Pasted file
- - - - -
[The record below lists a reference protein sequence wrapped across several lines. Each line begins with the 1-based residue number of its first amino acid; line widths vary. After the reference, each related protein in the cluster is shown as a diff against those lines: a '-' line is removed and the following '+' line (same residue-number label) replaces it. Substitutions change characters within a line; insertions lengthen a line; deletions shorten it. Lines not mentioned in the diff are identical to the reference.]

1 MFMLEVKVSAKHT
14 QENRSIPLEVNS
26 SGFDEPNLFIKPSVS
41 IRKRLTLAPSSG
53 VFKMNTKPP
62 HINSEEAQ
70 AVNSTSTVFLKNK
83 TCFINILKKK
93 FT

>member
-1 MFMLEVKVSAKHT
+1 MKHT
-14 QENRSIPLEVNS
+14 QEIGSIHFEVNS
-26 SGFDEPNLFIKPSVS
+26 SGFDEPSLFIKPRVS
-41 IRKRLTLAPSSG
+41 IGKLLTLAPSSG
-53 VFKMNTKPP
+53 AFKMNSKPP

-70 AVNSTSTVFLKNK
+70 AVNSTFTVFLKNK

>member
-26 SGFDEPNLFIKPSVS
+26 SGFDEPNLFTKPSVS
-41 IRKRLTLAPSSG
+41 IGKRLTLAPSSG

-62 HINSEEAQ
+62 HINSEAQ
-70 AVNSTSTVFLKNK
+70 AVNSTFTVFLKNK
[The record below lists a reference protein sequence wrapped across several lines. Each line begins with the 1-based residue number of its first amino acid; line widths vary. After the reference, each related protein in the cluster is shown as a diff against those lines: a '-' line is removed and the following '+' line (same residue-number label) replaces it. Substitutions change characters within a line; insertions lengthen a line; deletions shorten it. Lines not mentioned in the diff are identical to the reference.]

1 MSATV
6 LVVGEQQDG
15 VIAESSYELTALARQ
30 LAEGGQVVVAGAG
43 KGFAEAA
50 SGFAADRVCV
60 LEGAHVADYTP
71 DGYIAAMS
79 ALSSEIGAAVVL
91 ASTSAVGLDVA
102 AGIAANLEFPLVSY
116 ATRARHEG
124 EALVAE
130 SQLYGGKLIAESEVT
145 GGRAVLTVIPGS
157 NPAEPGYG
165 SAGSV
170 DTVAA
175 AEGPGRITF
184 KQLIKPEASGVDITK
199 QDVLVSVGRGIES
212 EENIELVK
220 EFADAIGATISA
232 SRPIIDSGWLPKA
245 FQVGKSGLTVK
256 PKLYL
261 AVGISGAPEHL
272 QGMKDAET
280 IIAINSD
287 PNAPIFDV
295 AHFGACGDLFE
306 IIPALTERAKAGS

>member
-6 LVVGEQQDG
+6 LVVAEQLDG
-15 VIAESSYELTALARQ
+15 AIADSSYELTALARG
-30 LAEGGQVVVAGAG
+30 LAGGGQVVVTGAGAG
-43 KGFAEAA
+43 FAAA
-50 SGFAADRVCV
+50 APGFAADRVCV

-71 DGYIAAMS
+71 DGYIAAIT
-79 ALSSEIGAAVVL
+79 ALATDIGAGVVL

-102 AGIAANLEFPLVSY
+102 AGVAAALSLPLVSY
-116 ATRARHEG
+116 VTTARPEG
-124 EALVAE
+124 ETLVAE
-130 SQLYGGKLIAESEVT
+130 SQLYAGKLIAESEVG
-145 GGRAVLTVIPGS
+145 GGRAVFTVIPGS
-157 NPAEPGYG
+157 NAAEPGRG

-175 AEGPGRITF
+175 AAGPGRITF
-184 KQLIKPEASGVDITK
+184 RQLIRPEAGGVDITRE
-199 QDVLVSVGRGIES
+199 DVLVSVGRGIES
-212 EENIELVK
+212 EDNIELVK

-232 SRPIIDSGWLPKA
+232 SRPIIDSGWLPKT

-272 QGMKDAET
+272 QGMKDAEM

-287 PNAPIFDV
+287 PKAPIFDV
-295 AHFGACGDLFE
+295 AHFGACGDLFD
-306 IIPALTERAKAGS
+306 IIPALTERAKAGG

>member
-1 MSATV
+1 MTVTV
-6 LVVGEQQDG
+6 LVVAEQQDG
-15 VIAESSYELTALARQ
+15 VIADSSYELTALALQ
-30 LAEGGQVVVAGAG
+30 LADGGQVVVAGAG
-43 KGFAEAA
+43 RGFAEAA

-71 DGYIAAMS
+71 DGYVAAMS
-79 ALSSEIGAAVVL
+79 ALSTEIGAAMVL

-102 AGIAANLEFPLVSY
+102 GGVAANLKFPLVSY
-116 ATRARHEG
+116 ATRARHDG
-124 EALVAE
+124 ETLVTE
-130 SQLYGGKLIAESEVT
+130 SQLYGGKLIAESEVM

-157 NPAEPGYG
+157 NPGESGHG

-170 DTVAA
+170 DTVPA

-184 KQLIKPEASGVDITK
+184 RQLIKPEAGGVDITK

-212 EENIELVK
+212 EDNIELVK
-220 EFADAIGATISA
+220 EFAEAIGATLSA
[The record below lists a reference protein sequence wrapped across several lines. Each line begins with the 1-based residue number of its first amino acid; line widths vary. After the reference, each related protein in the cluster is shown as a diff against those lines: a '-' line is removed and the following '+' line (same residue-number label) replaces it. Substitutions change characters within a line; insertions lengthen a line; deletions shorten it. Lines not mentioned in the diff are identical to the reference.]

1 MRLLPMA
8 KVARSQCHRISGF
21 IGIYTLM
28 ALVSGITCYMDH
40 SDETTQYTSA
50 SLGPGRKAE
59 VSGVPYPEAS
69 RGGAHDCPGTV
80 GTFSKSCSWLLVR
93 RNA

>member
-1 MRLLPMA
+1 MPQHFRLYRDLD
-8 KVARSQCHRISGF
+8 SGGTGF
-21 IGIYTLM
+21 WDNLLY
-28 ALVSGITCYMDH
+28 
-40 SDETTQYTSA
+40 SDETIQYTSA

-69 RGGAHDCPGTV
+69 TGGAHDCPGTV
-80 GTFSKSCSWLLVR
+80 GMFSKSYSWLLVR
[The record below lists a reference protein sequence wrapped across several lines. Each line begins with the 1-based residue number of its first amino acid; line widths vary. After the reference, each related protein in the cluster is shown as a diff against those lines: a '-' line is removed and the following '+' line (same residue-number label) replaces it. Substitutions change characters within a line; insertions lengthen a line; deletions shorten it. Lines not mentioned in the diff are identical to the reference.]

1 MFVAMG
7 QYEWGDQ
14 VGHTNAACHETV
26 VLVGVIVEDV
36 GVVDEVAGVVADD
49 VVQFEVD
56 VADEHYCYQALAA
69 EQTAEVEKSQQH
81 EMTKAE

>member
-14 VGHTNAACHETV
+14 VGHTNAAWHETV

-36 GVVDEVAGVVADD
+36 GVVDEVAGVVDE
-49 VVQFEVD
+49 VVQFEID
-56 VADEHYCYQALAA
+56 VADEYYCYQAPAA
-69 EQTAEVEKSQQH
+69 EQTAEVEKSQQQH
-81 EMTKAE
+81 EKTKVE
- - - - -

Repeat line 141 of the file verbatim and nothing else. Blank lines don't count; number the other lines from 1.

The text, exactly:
+212 EDNIELVK